David Cash, PhD
Dean, McCormack Graduate School of Policy and Global Studies
Dean Cash earned a PhD in public policy from Harvard University, concentrating in environment and natural resources. He has sought to develop, share, and apply knowledge to support informed policymaking and legislative decisions. In senior positions at the Department of Environmental Protection, Department of Public Utilities, and Executive Office of Energy and Environmental Affairs, he helped develop and implement nation-leading science-based regulatory programs. Cash participated in a State Department mission to India on clean energy and climate, and via USAID collaborations with regulators and policymakers in Tanzania and Ghana. Cash is the recipient of awards and fellowships from the U.S. EPA, Environmental League of Massachusetts, Harvard University, the Institute for the Study of World Politics, Howard Hughes Foundation, Earthwatch, and the Environmental Leadership Program.
Rita Kiki Edozie, PhD
Associate Dean, McCormack Graduate School of Policy and Global Studies
Since receiving her PhD in politics from the New School for Social Research, Professor Edozie has been a teacher-scholar and higher-education administrator for about twenty years. She served as Professor of international relations and African affairs at the James Madison College of Public Affairs at Michigan State University (MSU), director of African American and African Studies at MSU, and as deputy director of the Institute of African Studies at Columbia University’s School of International and Public Affairs. Edozie has authored several books, and earned MSU’s Lilly Teaching Excellence Fellowship (2008-2009), the Academic Leadership Fellowship (2011-12), Detroit’s “Outstanding and Dedicated Service to the Community” award (2015), and she holds an honorary appointment as research associate at the University of South Africa, Pretoria.
Scott A. Bass, PhD
Founder and inaugural Director of the Gerontology Institute and Ph.D. Program in Gerontology at UMass Boston
Dr. Bass is a pioneer in gerontology, and is widely recognized today as an innovator in higher education. He is now Professor of Public Administration and Policy in the School of Public Affairs and Provost Emeritus at American University, where he directs the Center for University Excellence. A Fellow of the Gerontological Society of America, Dr. Bass was awarded the Donald P. Kent Award (2011) for exemplifying the “highest standards for professional leadership in gerontology through teaching, service, and interpreting gerontology to the larger society,” and the Clark Tibbitts Award (1997), among other awards. While at UMass Boston, Bass was inaugural co-editor of the Journal of Aging and Social Policy.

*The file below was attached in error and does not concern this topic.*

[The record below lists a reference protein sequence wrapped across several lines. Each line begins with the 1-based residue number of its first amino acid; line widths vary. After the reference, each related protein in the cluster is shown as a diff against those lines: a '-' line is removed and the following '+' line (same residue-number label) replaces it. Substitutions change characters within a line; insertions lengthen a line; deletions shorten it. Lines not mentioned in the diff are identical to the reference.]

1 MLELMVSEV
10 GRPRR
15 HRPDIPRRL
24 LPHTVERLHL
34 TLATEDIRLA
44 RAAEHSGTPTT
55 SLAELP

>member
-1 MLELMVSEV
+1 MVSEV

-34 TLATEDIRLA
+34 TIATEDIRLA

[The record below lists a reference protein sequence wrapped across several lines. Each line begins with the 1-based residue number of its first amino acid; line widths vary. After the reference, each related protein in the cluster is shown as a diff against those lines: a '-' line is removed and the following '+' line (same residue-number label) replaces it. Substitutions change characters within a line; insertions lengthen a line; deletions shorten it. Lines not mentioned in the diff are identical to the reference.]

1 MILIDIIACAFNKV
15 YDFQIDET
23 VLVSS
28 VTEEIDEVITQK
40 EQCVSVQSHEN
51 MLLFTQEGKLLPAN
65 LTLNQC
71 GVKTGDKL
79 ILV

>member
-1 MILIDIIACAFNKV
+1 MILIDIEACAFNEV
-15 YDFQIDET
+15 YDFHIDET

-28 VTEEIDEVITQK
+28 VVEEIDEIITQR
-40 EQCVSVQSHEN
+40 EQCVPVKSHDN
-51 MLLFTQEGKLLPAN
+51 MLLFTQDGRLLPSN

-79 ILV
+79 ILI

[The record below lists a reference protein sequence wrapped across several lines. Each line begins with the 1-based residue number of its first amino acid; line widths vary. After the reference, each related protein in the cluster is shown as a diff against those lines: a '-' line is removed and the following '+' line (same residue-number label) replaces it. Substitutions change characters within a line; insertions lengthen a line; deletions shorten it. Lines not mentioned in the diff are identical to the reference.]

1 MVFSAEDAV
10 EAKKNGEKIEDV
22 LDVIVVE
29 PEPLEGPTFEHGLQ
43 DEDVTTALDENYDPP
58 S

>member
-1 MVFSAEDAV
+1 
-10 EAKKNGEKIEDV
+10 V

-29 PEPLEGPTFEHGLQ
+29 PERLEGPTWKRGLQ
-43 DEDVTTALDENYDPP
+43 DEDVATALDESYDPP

Bei Wu, PhD ‘00
Director, Global Health and Aging Research, Rory Meyers College of Nursing at New York University, & Inaugural Co-Director, NYU Aging Incubator
Bei Wu is an internationally known leader in gerontology, distinguished by interdisciplinary collaborations with researchers in various disciplines, including nursing and dentistry, in the United States and abroad. Her research covers a wide range of topics related to aging and global health, including oral health, long-term care, dementia, and caregiving. She has published over 400 peer-reviewed papers, books, and conference abstracts and has delivered presentations at hundreds of conferences. She has mentored hundreds of faculty members, visiting scholars, and students. Wu is a fellow of the Gerontological Society of America, Association for Gerontology in Higher Education, and the New York Academy of Medicine. She is an Honorary Member of the Honor Society of Nursing, Sigma Theta Tau International. Wu is the former president of the Geriatric Oral Research Group of the International Association for Dental Research. She has served on a number of NIH review panels and is a frequent reviewer for multiple international funding agencies. She was honored as the 2017 IADR Distinguished Scientist in Geriatric Oral Research.
Antonia Coppin-Renz, PhD ’03
Antonia Coppin-Renz is a leader in Digital Therapeutics where she advocates for older adults as a valuable and savvy user group of digital technology. She earned her Medical Degree in Venezuela, a Master’s degree in Gerontology, Health Care Organization and Planning at the Virginia Commonwealth University, Richmond VA, and a PhD in gerontology at UMASS Boston. During her postdoctoral Fellowship at the National Institute on Aging, she conducted research on mobility disability, physical function, and cognition. Antonia has recently published in Drug Safety and presented her work at the World Drug Congress Europe. Antonia currently serves as a corporate and personal mentor to emerging talent in healthcare. In her hometown, Antonia has an active role as an elected member of the local city council, where she is engaged in activities related to health and social services for older adults.
James “Jay” Bulot, PhD ’04